In seasonal mean maps over Europe (not shown), biases in HCLIM are at most ±2 hPa in any season. The main differences are positive (higher SLP), seen most frequently over southern Europe, except for summer when there is a positive bias over North Europe. The largest positive bias is seen in winter and with maximum amplitude downstream of the Alps, which could in part be related to problems in the model accurately simulating lee cyclogenesis downstream of the Alps (e.g. Smith et al., 2006). This bias is manifested over the Mediterranean region as a small contraction of the daily distribution (not shown); there are more days in HCLIM (than ERA-I) with values in the midrange and an indication of too few in the lower range. In accordance with this, a small shift to higher values in the distribution is seen for south-east Europe (Fig. 2). Otherwise, the PDFs of daily SLP are remarkably accurate in both HCLIM simulations.
Considering the annual cycle of area mean cloud cover (clt in top panel Fig. 3), HCLIM is outside the ERA-I range given by the monthly inter-annual variability (depicted by the vertical lines in the figure, representing ±1 standard deviation) during most months in North Europe, most significantly in summer (more cloud cover) and winter (less cloud cover). The differences are statistically significant in all months except March, April and September. The difference in clt is also statistically significant for East Europe and West Europe in late spring and summer compared to ERA-I. However, the differences over West Europe are not as large when comparing to CM-SAF. There are (statistically significant) lower amounts of clt in summer in HCLIM compared to CM-SAF (instead of a positive bias as compared to ERA-I). The larger values of clt over North Europe compared to CM-SAF during winter (Fig. 3) should be interpreted carefully. Satellite products are highly uncertain at high latitudes during winter (CM-SAF, 2005; Karlsson et al., 2007). A comparison with the CRU data set (Harris et al., 2013), which is based on surface measurements, does not exhibit this large bias during winter (not shown).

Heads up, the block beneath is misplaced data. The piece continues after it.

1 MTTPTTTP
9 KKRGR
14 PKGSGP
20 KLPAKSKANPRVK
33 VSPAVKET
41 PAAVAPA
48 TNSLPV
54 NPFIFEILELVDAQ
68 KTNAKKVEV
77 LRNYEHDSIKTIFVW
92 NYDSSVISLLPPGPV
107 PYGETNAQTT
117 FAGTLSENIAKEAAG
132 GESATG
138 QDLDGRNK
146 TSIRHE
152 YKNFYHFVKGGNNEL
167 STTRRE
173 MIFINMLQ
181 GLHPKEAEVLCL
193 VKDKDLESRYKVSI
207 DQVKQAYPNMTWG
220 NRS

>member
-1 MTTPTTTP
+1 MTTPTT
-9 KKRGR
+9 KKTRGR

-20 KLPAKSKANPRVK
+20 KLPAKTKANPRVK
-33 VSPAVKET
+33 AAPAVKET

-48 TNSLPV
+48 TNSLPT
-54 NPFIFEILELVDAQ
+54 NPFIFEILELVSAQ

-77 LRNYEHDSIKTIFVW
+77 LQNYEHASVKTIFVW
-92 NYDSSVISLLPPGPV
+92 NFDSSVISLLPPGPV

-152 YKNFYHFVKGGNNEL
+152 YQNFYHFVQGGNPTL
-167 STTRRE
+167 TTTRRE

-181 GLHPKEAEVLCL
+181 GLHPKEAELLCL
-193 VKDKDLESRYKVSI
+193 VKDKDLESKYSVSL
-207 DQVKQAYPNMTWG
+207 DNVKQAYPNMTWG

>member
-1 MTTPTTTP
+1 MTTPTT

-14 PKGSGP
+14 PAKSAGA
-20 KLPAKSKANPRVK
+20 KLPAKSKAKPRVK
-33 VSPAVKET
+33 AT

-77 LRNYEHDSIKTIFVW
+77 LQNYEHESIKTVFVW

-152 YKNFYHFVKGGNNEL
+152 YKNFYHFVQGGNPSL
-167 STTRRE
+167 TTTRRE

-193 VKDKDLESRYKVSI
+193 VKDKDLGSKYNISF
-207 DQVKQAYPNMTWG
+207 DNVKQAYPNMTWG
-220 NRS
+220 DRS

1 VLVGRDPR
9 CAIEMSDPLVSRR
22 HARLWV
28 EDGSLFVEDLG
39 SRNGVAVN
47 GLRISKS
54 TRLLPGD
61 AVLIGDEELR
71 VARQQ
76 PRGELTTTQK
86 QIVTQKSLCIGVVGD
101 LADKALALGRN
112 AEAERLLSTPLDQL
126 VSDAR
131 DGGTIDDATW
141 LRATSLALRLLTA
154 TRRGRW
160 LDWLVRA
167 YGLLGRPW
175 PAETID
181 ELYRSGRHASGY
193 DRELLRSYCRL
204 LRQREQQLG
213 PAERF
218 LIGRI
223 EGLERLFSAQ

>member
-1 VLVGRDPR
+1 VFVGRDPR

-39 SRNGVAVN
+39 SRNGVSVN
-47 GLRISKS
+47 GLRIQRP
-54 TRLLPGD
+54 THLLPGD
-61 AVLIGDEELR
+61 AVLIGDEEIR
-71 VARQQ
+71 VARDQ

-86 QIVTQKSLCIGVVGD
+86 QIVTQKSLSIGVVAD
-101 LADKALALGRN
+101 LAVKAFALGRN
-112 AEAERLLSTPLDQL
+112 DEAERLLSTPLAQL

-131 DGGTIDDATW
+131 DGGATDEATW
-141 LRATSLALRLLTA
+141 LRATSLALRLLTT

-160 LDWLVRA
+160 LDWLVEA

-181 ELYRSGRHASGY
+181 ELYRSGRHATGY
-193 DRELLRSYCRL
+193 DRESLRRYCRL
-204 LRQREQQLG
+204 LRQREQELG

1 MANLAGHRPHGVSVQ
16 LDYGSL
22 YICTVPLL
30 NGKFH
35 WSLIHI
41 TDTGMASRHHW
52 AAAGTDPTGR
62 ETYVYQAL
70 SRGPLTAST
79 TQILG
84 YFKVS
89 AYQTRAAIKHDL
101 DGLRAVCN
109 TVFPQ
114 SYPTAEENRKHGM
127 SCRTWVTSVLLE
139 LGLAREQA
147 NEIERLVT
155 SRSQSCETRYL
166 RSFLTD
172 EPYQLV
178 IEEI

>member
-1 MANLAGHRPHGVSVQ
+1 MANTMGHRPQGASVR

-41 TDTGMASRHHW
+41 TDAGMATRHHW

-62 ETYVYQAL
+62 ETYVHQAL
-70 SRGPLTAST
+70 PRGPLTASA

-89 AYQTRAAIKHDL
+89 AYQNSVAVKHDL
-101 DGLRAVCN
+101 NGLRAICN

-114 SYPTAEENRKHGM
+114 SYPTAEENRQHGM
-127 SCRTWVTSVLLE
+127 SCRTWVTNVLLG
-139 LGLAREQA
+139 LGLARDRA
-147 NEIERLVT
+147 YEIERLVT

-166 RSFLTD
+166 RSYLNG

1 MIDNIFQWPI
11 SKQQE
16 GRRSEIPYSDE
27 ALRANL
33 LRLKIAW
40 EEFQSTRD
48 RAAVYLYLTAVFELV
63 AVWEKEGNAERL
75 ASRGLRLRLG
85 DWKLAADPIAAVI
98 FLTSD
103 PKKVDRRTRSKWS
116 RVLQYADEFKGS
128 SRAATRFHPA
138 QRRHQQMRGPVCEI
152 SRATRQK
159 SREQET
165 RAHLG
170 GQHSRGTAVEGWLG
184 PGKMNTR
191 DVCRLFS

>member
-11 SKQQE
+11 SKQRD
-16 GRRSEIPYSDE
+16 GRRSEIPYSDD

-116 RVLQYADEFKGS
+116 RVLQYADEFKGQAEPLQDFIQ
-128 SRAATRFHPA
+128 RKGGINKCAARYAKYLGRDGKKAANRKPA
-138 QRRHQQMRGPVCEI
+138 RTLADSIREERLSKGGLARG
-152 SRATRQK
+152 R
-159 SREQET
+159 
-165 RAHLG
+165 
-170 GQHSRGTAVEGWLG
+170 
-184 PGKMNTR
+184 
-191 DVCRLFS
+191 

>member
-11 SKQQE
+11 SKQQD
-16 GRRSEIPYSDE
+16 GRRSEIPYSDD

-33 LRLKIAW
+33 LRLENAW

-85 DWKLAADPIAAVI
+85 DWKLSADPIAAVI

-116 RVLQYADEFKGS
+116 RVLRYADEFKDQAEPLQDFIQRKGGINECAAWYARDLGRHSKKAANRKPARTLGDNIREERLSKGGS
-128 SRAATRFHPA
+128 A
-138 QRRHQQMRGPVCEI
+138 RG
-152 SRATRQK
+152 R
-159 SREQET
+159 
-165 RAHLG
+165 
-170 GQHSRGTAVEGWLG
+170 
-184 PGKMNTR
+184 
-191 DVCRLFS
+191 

Annual cycles of energy fluxes at the surface over Europe are shown in Fig. 3. Compared to ERA-I, HCLIM underestimates short-wave downwelling radiation (SWd) during spring and summer and overestimates in winter, consistent with the corresponding cloud cover (clt) biases. Note again the larger consistency in clt and SWd over primarily West Europe between HCLIM and satellite data (CM-SAF). Also, comparing SWd in West Europe to seven ground-based observations (measuring towers) from the BSRN (Baseline Surface Radiation Network) (König-Langlo et al., 2013), the annual cycle is well simulated in HCLIM (Fig. 4). The model somewhat overestimates SWd throughout the year, with maximum bias of ca 20 W m−2.
The annual cycle of long-wave downwelling radiation (LWd) in HCLIM has a systematic negative bias for all months and regions compared to ERA-I (Fig. 3) and also compared to a few BSRN stations (not shown), which is most pronounced in the cold season. Furthermore, HCLIM6 shows a somewhat better agreement than HCLIM15, particularly for West Europe and East Europe. The reason for the general negative bias in LWd is not clear, especially not over North Europe in summer when HCLIM actually overestimates mean total cloud cover. A gross comparison of vertically integrated cloud water and ice, which relates to cloud emissivity, shows that HCLIM has more cloud water and ice during summer in North Europe compared to ERA-I (not shown), consistent with the bias pattern in cloud cover. However, errors in LWd also arise from low-level temperature errors; over North Europe HCLIM is too cold in summer (see Section 4.3), and once this cold temperature anomaly has been developed, LWd fluxes from the lower atmosphere towards the surface are too low. To investigate this in more detail, a more in-depth study of the treatment of clouds (covering more aspects of clouds, such as vertical extent, cloud-base heights and cloud temperatures) and clear sky radiation in HCLIM is needed. However, this is beyond the scope of this study.